Outdoor company Patagonia is matching donations to grassroots environmental organizations through its Action Works platform as a unique way to fight climate change. Through December 31, the brand is matching donations up to $10,000 per individual, per transaction, and up to $10 million overall.
- Patagonia has been working to impact the planet positively for four decades. Are you a Patagonia customer as a result of their activism? How can consumerism support positive social actions?
- In 2016, Patagonia donated the entire $10 million they made in Black Friday Sales to grassroots environmental groups. What are other innovative ways that businesses can use Black Friday as an opportunity to take climate action?
- What can concerned citizens do to counter the actions of the current politics of pulling out of the Paris Climate agreement, cutting funding for the Environmental Protection Agency, and outright denial of the impacts of climate change?
- Through the Action Works digital platform, users can volunteer skills and time, sign petitions, discover local events, and donate money to nearby causes.
- Patagonia already donates one percent of its sales to small scale environmental groups in the US, alongside revenue it makes from Black Friday sales.
- The Company gained world headlines in 2017 for filing a lawsuit against the President of the United States of America, Donald Trump, for illegally reducing the size of two National Monuments.
In early 2018, Patagonia Action Works was launched in the U.S. to informpeople of local activism opportunities in the categories of land, water, climate, communities, and biodiversity, so they can easily take action and help preserve the planet.
This past September, the Action Works platform was launched across Europe partnering with environmental NGOs such as Germany-based Euronatur, Meine Landwirtschaft, and Grüne Liga. It comes at a time of unprecedented environmental threats and an increasing demand from the German public, politicians, and businesses for urgent action to address the climate crisis.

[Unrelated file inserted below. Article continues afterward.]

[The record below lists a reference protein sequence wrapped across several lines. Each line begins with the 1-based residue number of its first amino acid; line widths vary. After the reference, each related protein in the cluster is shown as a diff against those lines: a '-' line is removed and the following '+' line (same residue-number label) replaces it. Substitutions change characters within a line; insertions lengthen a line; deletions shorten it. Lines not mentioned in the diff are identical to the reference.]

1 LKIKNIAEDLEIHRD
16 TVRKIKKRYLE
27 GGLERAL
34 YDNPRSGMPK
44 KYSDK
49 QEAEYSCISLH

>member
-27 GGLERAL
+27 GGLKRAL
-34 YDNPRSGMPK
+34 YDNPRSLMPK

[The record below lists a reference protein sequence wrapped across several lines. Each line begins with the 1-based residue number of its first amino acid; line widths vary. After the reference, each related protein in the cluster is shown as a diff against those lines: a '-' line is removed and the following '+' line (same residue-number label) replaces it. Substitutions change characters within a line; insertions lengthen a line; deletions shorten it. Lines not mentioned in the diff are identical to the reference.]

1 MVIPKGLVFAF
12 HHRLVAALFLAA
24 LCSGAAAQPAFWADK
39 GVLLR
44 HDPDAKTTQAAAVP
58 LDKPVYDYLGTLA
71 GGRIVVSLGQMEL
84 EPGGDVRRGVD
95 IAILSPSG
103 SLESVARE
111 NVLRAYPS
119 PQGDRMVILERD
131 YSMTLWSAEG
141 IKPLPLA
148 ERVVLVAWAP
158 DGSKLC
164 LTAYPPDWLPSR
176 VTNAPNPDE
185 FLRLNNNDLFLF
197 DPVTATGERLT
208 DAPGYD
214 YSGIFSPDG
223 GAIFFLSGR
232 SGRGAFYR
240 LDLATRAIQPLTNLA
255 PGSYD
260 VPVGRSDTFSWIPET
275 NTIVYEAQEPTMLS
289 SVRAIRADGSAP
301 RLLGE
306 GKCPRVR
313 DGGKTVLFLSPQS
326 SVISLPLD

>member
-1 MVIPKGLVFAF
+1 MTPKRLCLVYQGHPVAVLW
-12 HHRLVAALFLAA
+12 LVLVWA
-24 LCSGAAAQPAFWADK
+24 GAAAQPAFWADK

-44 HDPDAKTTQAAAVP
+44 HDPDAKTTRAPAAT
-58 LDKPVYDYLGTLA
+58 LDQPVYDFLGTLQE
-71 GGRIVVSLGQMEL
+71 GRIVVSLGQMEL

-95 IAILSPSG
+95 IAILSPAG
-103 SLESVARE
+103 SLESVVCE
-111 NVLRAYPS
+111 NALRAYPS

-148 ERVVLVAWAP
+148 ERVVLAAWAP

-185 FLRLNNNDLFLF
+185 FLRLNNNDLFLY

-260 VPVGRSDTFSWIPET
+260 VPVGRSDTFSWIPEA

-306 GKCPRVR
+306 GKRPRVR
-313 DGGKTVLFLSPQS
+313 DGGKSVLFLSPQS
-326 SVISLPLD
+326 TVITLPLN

The company’s support of grassroots environmental organizations around the world is more than $110 million through its 1% for the planet initiative. Last year, Patagonia also donated the $10 million it saved in taxes, thanks to what CEO Rose Marcario called President Trump’s irresponsible tax cut.
In a blog post last week, Marcario wrote that being faced with the daunting statistics of climate change is enough to make anyone feel helpless, but echoing company founder Yvon Chouinard, she added that the best antidote for that is action.
“We believe giving modest grants to thousands of grassroots groups around the globe makes real change possible,” she wrote. “We gave to Save the Blue Heart of Europe and supported a small band of women from a village in Bosnia-Herzegovina who occupied a bridge for 18 months and prevented two dams from destroying their wild river. The Park County Environmental Council were among our grantees. They worked against exploratory gold mining in the northern entrance of our beloved Yellowstone National Park. That work resulted in a court ruling that invalidates the exploration license—a significant victory to protect Yellowstone from new mining development. We gave to the Oregon Natural Desert Association, and recently, Senators Wyden and Merkley introduced a bill to protect over 1.1 million acres of public land as wilderness in Oregon.”